The term “hyperthinking” represents the mindset needed to thrive in today’s world.
In a talk called “Forget thinking… try Hyperthinking,” Belgian entrepreneur Philip Weiss outlined the paradigm as it applies to modern communications.
Weiss is the author of HyperThinking: Creating a New Mindset for the Age of Networks and the founder of ZN Consulting. A former Chair of IABC Europe and member of TEDxBrussels, Weiss is this year’s speaker at the Corus Entertainment’s Distinguished Speakers Lecture.
The Black Swan Effect
For Weiss, the rise of social media is a clear case of the black swan spreading its wings.
The metaphor of the black swan applies to phenomena that defy all prediction and probability.
No one could have foreseen the growth of digital communications channels like Youtube, Facebook and Twitter. It was inconceivable that a single search engine such as Google could know more details about us than our colleagues and loved ones. Yet, this is the reality of digital communications today.
Like the advent of the printing press, the use of social media has revolutionized the way we share information, educate ourselves, administer businesses and organize our lives.
To thrive in this environment, communicators need to do more than adopt tools. We have to do something that is inherently difficult: change our mental frameworks and perception.
To make a long story short, we need to engage in the practice of “hyperthinking.”
The Internet = Power
Hyperthinking is based on the premise that the Internet is an agent of change and mechanism of power.
For Weiss, having access to information is the single most important factor in gaining influence. And since the Internet is the largest source of information, it has the power to shape behavior.
He points to several global movements that have affected major change in the 21st century: the Arab Spring, England’s Broomstick Revolution, the discredited “KONY 2012” campaign and digital activism techniques employed by groups such as Greenpeace and Oxfam.
These tactics were dismissed at first because they broke the conventions of mass communications. They clashed with established institutions. They were makeshift, underfunded and disorganized. They didn’t employ large teams of staffers. Their key messages were spontaneous, often unscripted.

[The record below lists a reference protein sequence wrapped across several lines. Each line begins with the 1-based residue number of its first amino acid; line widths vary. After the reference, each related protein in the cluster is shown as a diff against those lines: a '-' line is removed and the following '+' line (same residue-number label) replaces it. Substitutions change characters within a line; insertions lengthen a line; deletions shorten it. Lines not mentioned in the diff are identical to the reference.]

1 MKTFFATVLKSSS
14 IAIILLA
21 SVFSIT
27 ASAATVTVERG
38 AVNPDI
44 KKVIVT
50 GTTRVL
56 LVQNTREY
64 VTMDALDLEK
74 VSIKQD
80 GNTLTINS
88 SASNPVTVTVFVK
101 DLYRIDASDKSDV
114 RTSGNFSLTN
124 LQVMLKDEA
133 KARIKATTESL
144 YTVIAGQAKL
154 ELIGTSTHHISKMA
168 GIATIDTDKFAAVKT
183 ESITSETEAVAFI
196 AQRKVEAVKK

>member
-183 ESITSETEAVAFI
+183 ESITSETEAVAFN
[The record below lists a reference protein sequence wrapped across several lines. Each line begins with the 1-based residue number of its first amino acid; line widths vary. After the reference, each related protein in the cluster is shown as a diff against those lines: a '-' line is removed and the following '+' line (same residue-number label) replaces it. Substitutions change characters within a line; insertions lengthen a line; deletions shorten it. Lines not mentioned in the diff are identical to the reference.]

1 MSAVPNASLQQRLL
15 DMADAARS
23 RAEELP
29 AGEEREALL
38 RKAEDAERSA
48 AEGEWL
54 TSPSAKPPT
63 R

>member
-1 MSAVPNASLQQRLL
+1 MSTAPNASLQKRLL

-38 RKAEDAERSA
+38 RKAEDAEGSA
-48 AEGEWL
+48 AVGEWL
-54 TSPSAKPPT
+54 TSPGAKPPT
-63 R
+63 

But this is what made them effective. By adapting quickly and employing a decentralized model, campaigns waged over the Internet eclipsed those employed by the mainstream media.
When it began to work, the world took notice. Movements like the Arab Spring can arise spontaneously because real people are sharing ideas online – and demanding change. Recep Tayyip Erdogan, Prime Minister of Turkey, famously condemned Twitter as the worst thing to have happened to his nation.
The tools of mass communications now belong to everyone.
Our Education System is Broken
To communicate in the digital world, we must unlearn what we have been taught. Weiss asserts that our education systems are out of touch with present realities.
Conventional teaching methods were designed to train factory workers. They emphasize obedience, rote learning and routine. Grades are rewarded for memorizing logic. Students were trained to be great at following instructions.
The system is inherently averse to change.
Yet, today’s reality is marked by change. For Weiss, this contradiction is very often what prevents individuals from adapting, and businesses from growing. We fail to make the transition because we do not develop creative faculties.
Today’s world is much like the Internet - loud, unpredictable and unstable. In such an environment, creativity is not only favorable, it is a core survival skill. Without creativity, individuals don’t change. New ideas are unborn.
Reaching Our Potential
This is where hyperthinking comes in. Through his research, Weiss has developed a practical model that helps us adapt to change in business and in life.
There are four dimensions:
Let go of outdated perceptions. (That is hard.) One thing that can help is to look to the corporate sector. Companies like TED, Google and Apple didn’t fit into the “traditional business models.” They have proven to be successful nonetheless.
Be a “self-learner.” Do not rely on educational institutions, which are slow and reactive to new forms of knowledge. The pace of learning needs to be much faster today. It also moves in all directions.
Connect and engage with others – especially with those who are different from ourselves. The Internet is making this easier than ever.
Embrace the possibility of mistake or failure. Don’t be nervous about taking that risk. It takes many failures before success occurs. So the ability to act is your best chance at reach success.
This 2014 Corus Entertainment’s Distinguished Speakers Lecture was presented in partnership by MacEwan University, the University of Alberta’s Masters of Communications and Technology program and IABC Edmonton.